Can we reclaim adult social work too?

This week has offered signs that the debate about the future of adult social work might be about to get moving. Paul Burstow's comments at the launch of the College of Social Work and the press in advance of the College's own event on the future of social work are really interesting. Might we be on the verge of a shift with a White Paper coming up? Is this now the time and opportunity for social work to be reclaimed? In particular can social work make a positive connection to personalisation (I know many individual social workers are trying hard to do so)?

As a registered social worker who has spent 30 years working in a variety of roles in social care, I have both a passionate commitment to independent living and a strong respect for the profession. Personalisation and prevention are at the centre of policy and are developing in practice in social care, but, although progress has been made since the publication of Putting People First in 2007, significant challenges remain.

For social workers reductions in budgets and staff, alongside the restructuring of departments, are of course a major pressure.  But there are also issues about who does what to maximise people's choice and control over their support.

In times like these there is an understandable risk that people sometimes circle the wagons in defence of their existing roles. I would argue though that, however difficult, now is the time for social workers to assert a positive set of roles in the development and delivery of prevention and personalisation, and for their managers to enable this. What might this mean?

Here I will focus mostly on personal budgets while acknowledging that they are only one element of personalisation. Ali Gardner's recent book Personalisation in Social Work considers the complementary value bases of social work and personalisation, reviewing the range of roles that social workers can usefully play in practical delivery of personal budgets from assessment through to review. She persuasively argues that social workers play valuable, sometimes critical roles at each step of the process.  But she also recognises that there are significant questions, given that social workers are a scarce resource and that the goal is self-directed care, about how social workers can best contribute where people have personal budgets.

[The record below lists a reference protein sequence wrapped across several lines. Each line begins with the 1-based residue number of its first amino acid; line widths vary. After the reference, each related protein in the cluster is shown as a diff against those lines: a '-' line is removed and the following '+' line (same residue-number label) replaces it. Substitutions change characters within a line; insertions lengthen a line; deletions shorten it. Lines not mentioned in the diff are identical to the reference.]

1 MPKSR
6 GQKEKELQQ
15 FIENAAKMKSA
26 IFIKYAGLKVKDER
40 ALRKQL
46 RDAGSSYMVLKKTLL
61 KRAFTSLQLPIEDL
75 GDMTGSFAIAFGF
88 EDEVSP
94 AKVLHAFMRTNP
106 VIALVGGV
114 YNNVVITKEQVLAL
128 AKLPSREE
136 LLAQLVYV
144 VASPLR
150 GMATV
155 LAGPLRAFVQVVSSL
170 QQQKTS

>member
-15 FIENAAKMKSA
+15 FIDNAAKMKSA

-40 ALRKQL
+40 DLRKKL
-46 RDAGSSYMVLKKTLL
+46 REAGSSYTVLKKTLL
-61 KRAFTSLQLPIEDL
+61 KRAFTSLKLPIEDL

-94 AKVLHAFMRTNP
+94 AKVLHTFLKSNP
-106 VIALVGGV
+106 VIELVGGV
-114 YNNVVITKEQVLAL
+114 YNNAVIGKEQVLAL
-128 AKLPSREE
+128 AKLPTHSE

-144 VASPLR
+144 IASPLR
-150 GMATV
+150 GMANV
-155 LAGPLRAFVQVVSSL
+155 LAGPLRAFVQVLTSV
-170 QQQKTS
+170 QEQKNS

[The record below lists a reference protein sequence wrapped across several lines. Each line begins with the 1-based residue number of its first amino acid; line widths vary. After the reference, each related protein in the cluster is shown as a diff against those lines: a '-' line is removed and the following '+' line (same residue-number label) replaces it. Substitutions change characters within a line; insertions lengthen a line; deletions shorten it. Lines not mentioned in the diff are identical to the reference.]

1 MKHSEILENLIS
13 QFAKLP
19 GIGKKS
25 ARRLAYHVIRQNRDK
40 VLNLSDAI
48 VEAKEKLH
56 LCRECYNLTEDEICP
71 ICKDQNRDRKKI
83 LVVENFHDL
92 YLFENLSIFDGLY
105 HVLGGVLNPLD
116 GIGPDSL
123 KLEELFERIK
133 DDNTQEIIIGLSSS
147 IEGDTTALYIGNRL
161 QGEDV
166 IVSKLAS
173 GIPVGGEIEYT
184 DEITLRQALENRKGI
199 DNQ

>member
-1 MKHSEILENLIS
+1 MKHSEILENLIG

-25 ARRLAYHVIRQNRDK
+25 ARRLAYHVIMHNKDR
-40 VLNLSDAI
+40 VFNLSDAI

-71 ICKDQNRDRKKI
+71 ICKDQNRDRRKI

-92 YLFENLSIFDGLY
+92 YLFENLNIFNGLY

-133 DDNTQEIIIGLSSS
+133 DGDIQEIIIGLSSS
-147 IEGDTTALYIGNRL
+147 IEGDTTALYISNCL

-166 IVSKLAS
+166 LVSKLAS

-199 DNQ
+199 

A recent think piece published by Think Local, Act Personal, titled Re-thinking Support Planning: Ideas for an alternative approach, puts forward some ideas. The focus should be on supporting people to achieve good outcomes using a variety of practical resources. Many people don't need social workers to achieve good outcomes and unnecessary involvement can even delay and restrict self-direction. For others support is best provided through peer support or other offers from user or carer-led organisations.

Other people, however, including those in complex, isolated and risky situations, will often benefit more from the skilled interventions and focused attention of social workers. Better targeting social work skills, coupled with the provision of self-help tools and alternative forms of support, will both serve the needs of a frequently overstretched profession and of those who require social care. Beyond personal budgets there could be serious opportunities for social workers to play a valuable role in helping some people avoid or delay the need for long term care, supporting them to build and use their personal and social capital.

For strategic managers and elected members, this will mean re-conceptualising social work within new local service frameworks and to enable new forms of practice. For social workers it will require a positive, and sometimes assertive, reclaiming of their profession.

Martin Routledge

Note - a version of this piece appeared in the first edition of the College of Social Work Magazine

Ali Gardner, Personalisation in Social Work, Learning Matters, 2011
Simon Stockon and Helen Sanderson for Think Local Act Personal - Re-thinking Support Planning: Ideas for an alternative approach

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Last Updated : 03 February 2012. Page Author: Laura Bimpson.